To William C. C. Claiborne
Department of State January 17. 1803.
I duly received your letter of 25th. Novr. 1802. inclosing the letter to you from the Governor at N. Orleans, in which it was stated that the intendant in arresting the course of our trade, had acted without orders from the Spanish Government; as well as contrary to the opinion of the Governor. This communication was laid before Congress by the President.1 You will find by the Resolution of the House of Representatives herewith inclosed,2 the principles and purposes entertained by that branch of the Government on the subject of the western rights and interests of the Union. The President having them not less at heart, has with the concurrence of the Senate appointed Mr. Monroe the late Governor of Virginia as Minister Plenipotentiary and extraordinary immediately to France, and eventually if expedient to spain, where he will be joined by the respective Ministers at those places, in negociations for more effectually securing and if practicable enlarging the rights of the United States on the Mississippi and the Territories Eastward thereof, Mr. Monroe will proceed on his Mission as soon as he can make himself ready for it.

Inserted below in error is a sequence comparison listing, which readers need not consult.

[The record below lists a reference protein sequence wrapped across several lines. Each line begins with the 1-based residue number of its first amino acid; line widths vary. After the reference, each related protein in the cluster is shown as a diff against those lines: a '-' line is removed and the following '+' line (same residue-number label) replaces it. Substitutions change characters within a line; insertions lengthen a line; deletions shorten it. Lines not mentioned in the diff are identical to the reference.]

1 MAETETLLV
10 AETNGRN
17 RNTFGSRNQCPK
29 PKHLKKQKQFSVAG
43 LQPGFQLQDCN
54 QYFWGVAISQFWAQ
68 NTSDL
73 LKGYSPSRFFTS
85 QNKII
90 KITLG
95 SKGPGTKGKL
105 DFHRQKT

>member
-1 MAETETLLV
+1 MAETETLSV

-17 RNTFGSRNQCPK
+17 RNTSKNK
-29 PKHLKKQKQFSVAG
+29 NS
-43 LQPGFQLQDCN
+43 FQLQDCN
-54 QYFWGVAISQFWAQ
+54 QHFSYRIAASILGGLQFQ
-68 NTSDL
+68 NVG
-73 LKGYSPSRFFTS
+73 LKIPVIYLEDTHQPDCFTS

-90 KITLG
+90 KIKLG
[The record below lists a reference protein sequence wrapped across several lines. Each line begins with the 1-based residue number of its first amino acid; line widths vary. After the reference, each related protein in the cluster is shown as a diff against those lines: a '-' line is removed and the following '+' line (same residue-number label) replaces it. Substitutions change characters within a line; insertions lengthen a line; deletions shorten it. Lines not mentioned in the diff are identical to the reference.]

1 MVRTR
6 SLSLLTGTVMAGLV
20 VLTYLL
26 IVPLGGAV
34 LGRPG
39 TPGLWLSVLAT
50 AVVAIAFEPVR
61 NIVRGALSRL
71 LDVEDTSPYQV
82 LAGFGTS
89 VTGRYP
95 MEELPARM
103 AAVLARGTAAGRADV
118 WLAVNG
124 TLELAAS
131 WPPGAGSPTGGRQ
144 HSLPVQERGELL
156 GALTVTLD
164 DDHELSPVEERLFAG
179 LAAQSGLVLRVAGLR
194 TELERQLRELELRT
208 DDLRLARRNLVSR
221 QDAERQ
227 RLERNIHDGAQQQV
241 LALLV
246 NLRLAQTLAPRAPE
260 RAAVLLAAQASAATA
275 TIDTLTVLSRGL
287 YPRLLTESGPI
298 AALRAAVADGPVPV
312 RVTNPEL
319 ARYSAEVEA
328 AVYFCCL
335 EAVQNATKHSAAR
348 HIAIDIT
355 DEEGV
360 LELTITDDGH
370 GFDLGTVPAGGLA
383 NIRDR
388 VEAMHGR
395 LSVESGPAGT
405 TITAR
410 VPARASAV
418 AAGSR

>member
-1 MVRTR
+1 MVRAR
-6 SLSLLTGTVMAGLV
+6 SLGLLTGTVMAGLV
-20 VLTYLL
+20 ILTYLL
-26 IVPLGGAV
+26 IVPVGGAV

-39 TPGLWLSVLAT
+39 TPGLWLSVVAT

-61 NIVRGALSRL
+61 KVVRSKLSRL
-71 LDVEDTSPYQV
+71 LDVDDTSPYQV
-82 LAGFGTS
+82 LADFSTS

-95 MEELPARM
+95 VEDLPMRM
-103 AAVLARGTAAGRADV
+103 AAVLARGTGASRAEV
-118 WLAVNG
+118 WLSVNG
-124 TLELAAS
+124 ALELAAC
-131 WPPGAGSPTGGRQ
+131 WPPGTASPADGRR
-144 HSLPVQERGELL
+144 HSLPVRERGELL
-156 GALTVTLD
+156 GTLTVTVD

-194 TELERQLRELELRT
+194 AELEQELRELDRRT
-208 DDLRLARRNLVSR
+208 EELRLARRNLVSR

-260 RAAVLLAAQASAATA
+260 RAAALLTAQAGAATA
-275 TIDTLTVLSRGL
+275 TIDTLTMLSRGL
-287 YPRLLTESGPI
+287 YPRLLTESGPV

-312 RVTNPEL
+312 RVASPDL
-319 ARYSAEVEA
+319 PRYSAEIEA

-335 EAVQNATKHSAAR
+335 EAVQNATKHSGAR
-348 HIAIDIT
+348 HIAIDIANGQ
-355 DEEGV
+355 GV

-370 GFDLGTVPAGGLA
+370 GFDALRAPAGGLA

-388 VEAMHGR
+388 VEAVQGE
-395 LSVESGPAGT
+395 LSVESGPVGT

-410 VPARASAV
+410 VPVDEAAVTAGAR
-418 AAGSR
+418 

From the steps which have been taken in order to effect a revocation of the prohibiting ordinance of the Intendant, it is hoped that the stipulated channel of trade is by this time again open. Considering however the importance and urgency of the case, it has been suggested to the Spanish Minister here, that as he now knows that the Intendant had no instructions from his Government and has seen more fully the effect of this violation of Treaty on the Councils of the United States he might advantageously renew his interpositions with that officer. He has accordingly put into my hands the letter inclosed,3 which I beg the favor of you to forward to Mr. Hulins with a copy of this letter, by the quickest conveyance, particularly in case the right of Deposit should not have been re-established. I have the honor to be &ca.